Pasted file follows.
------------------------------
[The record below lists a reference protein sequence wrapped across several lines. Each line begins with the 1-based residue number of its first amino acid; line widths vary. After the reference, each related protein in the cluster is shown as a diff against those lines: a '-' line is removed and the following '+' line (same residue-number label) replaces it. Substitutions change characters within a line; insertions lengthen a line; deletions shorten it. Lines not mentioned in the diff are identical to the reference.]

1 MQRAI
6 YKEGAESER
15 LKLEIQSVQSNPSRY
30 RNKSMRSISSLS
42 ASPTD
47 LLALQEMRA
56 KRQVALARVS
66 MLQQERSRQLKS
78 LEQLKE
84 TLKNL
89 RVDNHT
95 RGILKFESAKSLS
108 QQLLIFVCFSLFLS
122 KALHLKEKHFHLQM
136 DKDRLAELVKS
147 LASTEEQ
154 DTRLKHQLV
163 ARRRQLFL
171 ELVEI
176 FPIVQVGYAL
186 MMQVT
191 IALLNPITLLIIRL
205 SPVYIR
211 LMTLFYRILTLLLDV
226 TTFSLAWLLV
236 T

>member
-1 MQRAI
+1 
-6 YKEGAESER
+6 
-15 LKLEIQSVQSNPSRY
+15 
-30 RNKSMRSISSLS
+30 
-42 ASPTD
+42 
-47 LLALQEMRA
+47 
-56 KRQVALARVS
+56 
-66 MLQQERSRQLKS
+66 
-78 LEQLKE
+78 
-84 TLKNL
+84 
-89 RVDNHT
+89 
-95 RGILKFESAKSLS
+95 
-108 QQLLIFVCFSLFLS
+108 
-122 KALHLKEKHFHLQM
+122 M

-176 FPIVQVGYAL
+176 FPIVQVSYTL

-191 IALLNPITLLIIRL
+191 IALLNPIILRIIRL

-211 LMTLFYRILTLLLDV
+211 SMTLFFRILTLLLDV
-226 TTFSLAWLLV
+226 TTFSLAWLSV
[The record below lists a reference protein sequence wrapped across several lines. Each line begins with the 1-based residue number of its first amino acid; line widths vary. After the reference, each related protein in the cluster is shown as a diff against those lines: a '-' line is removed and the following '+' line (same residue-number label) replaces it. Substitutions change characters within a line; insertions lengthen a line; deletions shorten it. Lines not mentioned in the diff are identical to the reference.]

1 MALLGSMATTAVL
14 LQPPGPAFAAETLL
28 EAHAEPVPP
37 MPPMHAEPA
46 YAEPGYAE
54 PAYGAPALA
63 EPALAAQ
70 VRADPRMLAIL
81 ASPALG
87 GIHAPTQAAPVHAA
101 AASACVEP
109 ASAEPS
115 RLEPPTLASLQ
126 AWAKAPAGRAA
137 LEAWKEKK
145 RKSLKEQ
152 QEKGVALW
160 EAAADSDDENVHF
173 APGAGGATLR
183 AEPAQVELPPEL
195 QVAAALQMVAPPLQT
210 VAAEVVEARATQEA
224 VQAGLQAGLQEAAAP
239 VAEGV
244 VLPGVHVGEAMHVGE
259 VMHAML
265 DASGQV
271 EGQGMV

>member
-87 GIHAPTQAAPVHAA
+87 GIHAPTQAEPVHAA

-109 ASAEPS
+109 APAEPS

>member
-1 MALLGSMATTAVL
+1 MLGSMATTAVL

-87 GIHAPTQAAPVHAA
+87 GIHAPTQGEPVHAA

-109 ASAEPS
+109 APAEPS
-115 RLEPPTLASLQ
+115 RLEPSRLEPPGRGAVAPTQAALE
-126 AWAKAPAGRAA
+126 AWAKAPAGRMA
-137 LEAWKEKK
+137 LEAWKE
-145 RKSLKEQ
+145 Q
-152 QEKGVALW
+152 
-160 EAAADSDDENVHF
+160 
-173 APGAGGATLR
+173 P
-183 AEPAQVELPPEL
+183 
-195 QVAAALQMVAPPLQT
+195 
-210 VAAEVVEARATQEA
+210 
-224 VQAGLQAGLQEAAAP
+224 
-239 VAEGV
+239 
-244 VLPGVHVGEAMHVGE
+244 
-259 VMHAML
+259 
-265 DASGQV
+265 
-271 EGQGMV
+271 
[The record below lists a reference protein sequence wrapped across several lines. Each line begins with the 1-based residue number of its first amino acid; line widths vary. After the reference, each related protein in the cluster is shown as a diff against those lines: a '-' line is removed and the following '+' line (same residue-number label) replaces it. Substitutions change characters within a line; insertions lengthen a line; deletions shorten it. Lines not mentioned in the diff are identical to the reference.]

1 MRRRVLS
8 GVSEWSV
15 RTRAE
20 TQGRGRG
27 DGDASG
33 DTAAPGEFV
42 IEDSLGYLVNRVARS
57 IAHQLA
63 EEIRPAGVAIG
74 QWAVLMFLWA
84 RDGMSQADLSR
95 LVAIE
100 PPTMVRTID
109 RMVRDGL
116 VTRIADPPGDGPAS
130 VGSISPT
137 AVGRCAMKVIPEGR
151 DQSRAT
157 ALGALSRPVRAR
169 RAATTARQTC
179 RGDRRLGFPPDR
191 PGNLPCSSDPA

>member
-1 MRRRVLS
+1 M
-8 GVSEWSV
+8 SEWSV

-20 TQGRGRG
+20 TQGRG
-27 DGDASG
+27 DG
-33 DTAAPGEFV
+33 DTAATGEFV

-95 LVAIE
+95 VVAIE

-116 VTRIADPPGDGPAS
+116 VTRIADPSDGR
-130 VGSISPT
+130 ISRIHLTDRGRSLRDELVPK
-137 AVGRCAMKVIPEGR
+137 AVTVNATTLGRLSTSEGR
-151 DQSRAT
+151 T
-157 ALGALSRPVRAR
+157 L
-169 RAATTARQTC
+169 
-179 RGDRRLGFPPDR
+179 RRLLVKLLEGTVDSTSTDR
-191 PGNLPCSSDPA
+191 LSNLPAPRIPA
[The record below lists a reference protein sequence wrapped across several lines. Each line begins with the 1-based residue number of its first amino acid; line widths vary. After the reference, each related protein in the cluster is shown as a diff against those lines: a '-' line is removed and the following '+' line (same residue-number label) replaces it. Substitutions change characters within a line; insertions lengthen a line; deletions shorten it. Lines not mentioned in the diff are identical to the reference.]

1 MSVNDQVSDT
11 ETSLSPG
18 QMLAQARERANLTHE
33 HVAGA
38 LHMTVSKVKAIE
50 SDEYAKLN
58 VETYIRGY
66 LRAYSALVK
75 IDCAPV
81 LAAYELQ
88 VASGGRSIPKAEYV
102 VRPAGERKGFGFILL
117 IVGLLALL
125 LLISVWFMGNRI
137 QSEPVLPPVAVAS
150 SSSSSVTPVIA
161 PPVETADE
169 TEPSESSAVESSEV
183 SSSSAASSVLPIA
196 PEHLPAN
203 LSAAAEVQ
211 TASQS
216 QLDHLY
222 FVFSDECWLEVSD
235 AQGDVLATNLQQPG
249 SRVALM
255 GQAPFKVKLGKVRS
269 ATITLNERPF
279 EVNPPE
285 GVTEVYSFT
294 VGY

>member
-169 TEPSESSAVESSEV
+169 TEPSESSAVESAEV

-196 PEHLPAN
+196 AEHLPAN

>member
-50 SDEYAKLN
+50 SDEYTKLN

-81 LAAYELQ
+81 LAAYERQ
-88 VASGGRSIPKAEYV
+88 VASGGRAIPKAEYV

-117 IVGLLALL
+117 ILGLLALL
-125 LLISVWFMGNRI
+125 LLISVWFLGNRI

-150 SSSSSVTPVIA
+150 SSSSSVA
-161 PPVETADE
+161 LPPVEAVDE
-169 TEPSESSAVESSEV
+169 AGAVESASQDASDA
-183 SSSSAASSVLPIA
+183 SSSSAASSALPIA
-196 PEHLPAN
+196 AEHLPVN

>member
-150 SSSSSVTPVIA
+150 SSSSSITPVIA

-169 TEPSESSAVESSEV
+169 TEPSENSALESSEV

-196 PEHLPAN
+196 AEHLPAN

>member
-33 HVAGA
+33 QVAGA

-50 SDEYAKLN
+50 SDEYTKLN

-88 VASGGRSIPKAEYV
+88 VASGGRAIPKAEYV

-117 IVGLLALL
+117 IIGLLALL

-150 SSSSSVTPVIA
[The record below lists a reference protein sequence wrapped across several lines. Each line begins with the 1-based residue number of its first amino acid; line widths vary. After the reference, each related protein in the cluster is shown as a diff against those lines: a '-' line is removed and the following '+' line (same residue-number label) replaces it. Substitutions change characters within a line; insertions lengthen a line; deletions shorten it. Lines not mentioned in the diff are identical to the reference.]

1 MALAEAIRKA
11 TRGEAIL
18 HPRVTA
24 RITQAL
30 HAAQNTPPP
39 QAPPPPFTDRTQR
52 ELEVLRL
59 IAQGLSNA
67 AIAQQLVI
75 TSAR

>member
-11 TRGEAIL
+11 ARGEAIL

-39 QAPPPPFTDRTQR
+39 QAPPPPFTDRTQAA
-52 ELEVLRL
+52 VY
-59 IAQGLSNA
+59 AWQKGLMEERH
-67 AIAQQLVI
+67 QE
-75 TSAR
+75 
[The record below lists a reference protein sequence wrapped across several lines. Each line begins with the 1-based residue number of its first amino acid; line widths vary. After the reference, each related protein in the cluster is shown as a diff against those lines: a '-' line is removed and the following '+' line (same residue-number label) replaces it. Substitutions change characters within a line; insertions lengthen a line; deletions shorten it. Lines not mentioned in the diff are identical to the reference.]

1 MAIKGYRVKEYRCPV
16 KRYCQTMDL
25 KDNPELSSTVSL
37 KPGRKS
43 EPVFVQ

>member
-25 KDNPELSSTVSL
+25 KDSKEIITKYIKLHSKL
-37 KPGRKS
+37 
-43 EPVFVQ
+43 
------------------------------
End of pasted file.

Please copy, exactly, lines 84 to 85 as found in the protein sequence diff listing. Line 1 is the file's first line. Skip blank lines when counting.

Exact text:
173 APGAGGATLR
183 AEPAQVELPPEL